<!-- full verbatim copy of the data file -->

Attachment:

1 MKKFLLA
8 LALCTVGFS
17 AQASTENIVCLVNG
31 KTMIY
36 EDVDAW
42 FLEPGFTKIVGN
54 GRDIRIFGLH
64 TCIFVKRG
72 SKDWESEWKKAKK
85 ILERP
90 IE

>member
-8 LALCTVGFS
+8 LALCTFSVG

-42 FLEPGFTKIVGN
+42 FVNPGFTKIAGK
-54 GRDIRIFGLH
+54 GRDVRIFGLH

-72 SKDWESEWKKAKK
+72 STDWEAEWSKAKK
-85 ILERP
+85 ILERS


1 MKKFLLA
8 LALCTVGFS
17 AQASTENIVCLVNG
31 KTMIY
36 EDVDAW
42 FLEPGFTKIVGN
54 GRDIRIFGLH
64 TCIFVKRG
72 SKDWESEWKKAKK
85 ILERP
90 IE

>member
-8 LALCTVGFS
+8 LALCTFSVG

-42 FLEPGFTKIVGN
+42 FVNPGFTKIAGK
-54 GRDIRIFGLH
+54 GRDVRIFGLH

-72 SKDWESEWKKAKK
+72 STDWEAEWSKAKK
-85 ILERP
+85 ILERS